Head of the Buddha (usnisa cut off)

Historical period(s)
Sukhothai or Ayutthaya period, 14th-15th century
H x W x D: 17.5 x 12 x 11 cm (6 7/8 x 4 3/4 x 4 5/16 in)
Credit Line
Gift of Osborne and Gratia Hauge, and Victor and Takako Hauge
Arthur M. Sackler Gallery
Accession Number
On View Location
Currently not on view
Sculpture, Stone

Buddhist sculpture

Ayutthaya period (1351 - 1767), Buddha, Buddhism, Hauge collection, Sukhothai period (ca. 1219/1243 - 1378), Thailand, ushnisha

From at least 1973 to 2005
Mr. and Mrs. Victor Hauge [1]

From 2005
Arthur M. Sackler Gallery, gift of Mr. and Mrs. Victor Hauge in 2005


[1] Object file. Acquired while Mr. and Mrs. Osborne and Gratia Hauge were living in Bangkok (1967-1972 or 1973). They were visited on various occasions by Victor and Taka Hauge. According to Taka Hauge, the sources of the stucco heads and related works were the dealers Chai Ma and Peng Seng:

Chai Ma Antiques, 799-801 Silom Road, Bangkok 5, tel. 2364-390, 2364-408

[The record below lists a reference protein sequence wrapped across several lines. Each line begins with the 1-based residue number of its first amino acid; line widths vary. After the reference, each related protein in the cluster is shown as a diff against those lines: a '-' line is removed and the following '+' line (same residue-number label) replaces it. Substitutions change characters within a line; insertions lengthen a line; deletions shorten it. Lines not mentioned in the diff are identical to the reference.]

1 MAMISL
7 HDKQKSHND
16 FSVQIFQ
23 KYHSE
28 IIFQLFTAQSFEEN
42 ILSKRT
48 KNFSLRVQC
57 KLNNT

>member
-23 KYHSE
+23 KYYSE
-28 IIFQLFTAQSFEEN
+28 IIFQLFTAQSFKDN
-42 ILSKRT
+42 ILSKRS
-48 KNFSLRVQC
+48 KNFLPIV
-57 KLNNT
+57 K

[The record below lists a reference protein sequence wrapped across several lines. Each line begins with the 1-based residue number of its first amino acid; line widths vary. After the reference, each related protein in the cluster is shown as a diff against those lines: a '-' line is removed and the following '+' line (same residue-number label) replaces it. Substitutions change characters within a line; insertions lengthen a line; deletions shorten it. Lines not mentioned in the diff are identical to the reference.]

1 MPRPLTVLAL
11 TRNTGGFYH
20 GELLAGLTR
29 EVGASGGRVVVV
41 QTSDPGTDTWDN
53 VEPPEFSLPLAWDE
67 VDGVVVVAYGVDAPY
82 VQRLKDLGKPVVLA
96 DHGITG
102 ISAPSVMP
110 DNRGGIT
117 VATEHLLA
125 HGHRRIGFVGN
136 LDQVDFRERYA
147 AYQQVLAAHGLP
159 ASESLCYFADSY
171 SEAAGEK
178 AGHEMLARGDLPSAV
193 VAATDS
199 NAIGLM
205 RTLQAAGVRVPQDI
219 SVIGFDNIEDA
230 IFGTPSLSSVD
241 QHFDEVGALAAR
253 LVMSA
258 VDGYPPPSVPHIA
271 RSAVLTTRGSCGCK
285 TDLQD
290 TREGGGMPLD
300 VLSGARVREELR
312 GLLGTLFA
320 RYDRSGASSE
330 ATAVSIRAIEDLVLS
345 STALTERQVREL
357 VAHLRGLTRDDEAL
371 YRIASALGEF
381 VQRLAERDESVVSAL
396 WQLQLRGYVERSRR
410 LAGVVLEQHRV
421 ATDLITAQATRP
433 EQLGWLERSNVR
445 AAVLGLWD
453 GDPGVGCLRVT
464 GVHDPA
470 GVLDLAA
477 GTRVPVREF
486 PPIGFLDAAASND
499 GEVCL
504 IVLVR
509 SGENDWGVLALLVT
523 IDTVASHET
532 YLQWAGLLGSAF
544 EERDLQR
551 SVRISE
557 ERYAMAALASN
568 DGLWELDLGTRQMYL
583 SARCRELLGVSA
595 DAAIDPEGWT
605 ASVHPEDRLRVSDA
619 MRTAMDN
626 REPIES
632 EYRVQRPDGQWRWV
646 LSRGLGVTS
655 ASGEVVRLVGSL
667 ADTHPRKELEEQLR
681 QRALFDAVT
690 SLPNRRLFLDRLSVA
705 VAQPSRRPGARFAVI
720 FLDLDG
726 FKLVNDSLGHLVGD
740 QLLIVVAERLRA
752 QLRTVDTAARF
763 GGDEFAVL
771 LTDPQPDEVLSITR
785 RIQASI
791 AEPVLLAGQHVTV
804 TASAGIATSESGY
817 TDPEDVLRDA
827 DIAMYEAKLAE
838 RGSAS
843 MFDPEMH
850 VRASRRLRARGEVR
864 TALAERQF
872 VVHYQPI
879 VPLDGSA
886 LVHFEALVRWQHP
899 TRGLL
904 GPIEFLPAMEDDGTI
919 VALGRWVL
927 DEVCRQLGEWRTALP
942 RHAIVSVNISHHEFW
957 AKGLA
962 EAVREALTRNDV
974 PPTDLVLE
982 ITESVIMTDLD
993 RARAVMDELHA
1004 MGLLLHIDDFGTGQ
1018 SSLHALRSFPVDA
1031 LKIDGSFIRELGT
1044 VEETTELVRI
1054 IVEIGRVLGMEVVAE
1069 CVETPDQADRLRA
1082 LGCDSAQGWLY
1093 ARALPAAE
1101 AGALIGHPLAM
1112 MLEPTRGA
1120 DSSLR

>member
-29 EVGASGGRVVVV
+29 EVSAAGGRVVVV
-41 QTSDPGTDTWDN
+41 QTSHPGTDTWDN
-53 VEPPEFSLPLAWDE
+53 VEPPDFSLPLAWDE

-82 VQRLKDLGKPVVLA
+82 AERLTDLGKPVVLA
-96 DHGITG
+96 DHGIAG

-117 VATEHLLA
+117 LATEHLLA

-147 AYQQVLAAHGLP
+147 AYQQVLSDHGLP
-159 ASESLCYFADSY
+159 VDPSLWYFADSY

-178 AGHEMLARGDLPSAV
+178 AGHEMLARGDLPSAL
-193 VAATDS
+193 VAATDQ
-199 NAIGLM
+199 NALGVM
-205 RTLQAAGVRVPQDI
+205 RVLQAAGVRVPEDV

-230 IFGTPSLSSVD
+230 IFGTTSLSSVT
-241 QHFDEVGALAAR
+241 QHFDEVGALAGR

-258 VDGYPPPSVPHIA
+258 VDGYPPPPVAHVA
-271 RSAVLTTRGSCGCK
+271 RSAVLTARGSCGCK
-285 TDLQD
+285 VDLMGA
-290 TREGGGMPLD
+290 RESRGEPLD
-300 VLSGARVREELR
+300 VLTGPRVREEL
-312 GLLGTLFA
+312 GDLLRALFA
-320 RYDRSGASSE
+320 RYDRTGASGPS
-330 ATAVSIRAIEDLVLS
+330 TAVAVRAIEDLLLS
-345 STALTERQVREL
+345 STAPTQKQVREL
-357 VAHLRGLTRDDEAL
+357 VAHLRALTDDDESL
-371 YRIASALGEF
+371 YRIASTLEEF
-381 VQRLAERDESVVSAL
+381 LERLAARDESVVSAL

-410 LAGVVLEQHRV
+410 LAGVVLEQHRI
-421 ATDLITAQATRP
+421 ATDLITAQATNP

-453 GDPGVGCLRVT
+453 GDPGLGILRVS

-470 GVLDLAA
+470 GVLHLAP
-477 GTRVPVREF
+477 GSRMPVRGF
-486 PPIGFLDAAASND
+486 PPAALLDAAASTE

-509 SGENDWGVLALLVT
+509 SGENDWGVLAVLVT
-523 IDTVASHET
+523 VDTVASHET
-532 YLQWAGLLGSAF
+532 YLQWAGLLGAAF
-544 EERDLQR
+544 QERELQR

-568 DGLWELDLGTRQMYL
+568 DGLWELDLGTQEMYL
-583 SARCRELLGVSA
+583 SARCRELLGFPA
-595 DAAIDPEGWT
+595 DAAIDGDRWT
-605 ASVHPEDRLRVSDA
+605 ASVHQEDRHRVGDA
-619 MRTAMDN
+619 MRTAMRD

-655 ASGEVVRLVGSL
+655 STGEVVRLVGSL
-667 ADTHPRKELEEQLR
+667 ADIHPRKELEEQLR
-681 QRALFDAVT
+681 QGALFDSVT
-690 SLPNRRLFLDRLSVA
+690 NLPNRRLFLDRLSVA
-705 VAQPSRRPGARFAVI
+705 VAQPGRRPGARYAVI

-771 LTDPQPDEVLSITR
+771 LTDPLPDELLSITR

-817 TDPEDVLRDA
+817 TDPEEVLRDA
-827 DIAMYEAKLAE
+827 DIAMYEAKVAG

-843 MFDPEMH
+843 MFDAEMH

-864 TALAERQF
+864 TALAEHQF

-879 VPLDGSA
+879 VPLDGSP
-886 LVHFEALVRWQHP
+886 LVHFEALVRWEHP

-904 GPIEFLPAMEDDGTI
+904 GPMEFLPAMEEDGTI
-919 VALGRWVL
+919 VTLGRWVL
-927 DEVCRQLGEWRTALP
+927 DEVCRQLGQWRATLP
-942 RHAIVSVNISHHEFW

Peng Seng, 942/1-3 Rama IV Road (corner of Suriwongse Road), Bangkok 10500

Previous Owner(s) and Custodian(s)

Victor and Takako Hauge (1919-2013, 1923-2015)


With an oval face, delicate features, and neat rows of small curls, the Buddha gazes gently downwards with heavy-lidded eyes. His hair is arranged in neat rows of curls rising towards the iconic cranial protuberance (ushnisha), which has broken off. Even in fragmentary condition, this Buddha seems to offer grace to all who behold him.

Figures of the Buddha proliferated in Thailand's Ayyuthaya Period (14th–15th century). Buddhism had become established as Thailand’s state religion centuries earlier, but in this era the kingdom turned thoroughly to Theravada Buddhism, which prioritized the historical Buddha Shakyamuni over all others.

Collection Area(s)
Southeast Asian Art
Web Resources
Google Cultural Institute
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